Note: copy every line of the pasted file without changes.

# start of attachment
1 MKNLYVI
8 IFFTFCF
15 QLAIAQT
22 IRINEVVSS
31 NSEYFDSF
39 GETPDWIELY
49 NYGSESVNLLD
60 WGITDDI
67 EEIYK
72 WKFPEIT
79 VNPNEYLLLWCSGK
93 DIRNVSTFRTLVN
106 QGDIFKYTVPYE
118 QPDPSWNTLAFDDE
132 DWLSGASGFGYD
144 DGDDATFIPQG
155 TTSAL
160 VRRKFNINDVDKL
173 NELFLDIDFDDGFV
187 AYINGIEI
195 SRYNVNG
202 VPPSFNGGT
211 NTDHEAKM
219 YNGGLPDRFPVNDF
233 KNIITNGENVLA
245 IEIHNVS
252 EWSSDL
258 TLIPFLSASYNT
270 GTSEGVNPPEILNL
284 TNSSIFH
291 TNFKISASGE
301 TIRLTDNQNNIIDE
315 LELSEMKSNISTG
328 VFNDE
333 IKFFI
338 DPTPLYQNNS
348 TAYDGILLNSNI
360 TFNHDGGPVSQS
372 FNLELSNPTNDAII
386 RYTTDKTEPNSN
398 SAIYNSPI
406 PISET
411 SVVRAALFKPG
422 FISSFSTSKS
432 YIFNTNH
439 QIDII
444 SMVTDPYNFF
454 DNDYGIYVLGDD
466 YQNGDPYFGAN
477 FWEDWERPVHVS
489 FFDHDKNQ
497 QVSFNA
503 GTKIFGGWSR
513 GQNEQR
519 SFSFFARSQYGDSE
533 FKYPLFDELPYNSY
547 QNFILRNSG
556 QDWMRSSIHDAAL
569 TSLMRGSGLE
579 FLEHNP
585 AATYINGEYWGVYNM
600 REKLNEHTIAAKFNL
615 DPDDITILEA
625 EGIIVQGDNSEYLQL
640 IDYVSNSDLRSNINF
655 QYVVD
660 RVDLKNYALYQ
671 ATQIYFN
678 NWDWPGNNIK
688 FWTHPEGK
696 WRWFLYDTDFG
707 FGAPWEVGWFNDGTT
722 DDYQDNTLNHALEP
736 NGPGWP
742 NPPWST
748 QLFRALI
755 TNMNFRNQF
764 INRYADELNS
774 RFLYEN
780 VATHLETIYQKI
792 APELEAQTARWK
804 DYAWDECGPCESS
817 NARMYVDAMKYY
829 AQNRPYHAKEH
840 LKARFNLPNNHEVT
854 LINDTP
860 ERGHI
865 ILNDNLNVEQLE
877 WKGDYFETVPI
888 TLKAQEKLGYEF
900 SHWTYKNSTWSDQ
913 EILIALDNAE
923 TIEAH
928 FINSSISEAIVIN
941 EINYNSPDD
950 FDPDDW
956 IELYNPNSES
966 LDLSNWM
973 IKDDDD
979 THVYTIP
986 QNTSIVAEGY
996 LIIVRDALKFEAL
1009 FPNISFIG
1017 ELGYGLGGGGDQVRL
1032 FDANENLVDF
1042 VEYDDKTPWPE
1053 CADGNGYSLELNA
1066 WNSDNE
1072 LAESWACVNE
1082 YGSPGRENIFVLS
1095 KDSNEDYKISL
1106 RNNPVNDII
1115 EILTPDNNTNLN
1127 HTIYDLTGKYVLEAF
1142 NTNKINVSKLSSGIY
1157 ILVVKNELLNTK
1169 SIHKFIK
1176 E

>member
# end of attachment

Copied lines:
1 MKNLYVI
8 IFFTFCF
15 QLAIAQT
22 IRINEVVSS
31 NSEYFDSF
39 GETPDWIELY
49 NYGSESVNLLD
60 WGITDDI
67 EEIYK
72 WKFPEIT
79 VNPNEYLLLWCSGK
93 DIRNVSTFRTLVN
106 QGDIFKYTVPYE
118 QPDPSWNTLAFDDE
132 DWLSGASGFGYD
144 DGDDATFIPQG
155 TTSAL
160 VRRKFNINDVDKL
173 NELFLDIDFDDGFV
187 AYINGIEI
195 SRYNVNG
202 VPPSFNGGT
211 NTDHEAKM
219 YNGGLPDRFPVNDF
233 KNIITNGENVLA
245 IEIHNVS
252 EWSSDL
258 TLIPFLSASYNT
270 GTSEGVNPPEILNL
284 TNSSIFH
291 TNFKISASGE
301 TIRLTDNQNNIIDE
315 LELSEMKSNISTG
328 VFNDE
333 IKFFI
338 DPTPLYQNNS
348 TAYDGILLNSNI
360 TFNHDGGPVSQS
372 FNLELSNPTNDAII
386 RYTTDKTEPNSN
398 SAIYNSPI
406 PISET
411 SVVRAALFKPG
422 FISSFSTSKS
432 YIFNTNH
439 QIDII
444 SMVTDPYNFF
454 DNDYGIYVLGDD
466 YQNGDPYFGAN
477 FWEDWERPVHVS
489 FFDHDKNQ
497 QVSFNA
503 GTKIFGGWSR
513 GQNEQR
519 SFSFFARSQYGDSE
533 FKYPLFDELPYNSY
547 QNFILRNSG
556 QDWMRSSIHDAAL
569 TSLMRGSGLE
579 FLEHNP
585 AATYINGEYWGVYNM
600 REKLNEHTIAAKFNL
615 DPDDITILEA
625 EGIIVQGDNSEYLQL
640 IDYVSNSDLRSNINF
655 QYVVD
660 RVDLKNYALYQ
671 ATQIYFN
678 NWDWPGNNIK
688 FWTHPEGK
696 WRWFLYDTDFG
707 FGAPWEVGWFNDGTT
722 DDYQDNTLNHALEP
736 NGPGWP
742 NPPWST
748 QLFRALI
755 TNMNFRNQF
764 INRYADELNS
774 RFLYEN
780 VATHLETIYQKI
792 APELEAQTARWK
804 DYAWDECGPCESS
817 NARMYVDAMKYY
829 AQNRPYHAKEH
840 LKARFNLPNNHEVT
854 LINDTP
860 ERGHI
865 ILNDNLNVEQLE
877 WKGDYFETVPI
888 TLKAQEKLGYEF
900 SHWTYKNSTWSDQ
913 EILIALDNAE
923 TIEAH
928 FINSSISEAIVIN
941 EINYNSPDD
950 FDPDDW
956 IELYNPNSES
966 LDLSNWM
973 IKDDDD
979 THVYTIP
986 QNTSIVAEGY
996 LIIVRDALKFEAL
1009 FPNISFIG
1017 ELGYGLGGGGDQVRL
1032 FDANENLVDF
1042 VEYDDKTPWPE
1053 CADGNGYSLELNA
1066 WNSDNE
1072 LAESWACVNE
1082 YGSPGRENIFVLS
1095 KDSNEDYKISL
1106 RNNPVNDII
1115 EILTPDNNTNLN
1127 HTIYDLTGKYVLEAF
1142 NTNKINVSKLSSGIY
1157 ILVVKNELLNTK
1169 SIHKFIK
1176 E

>member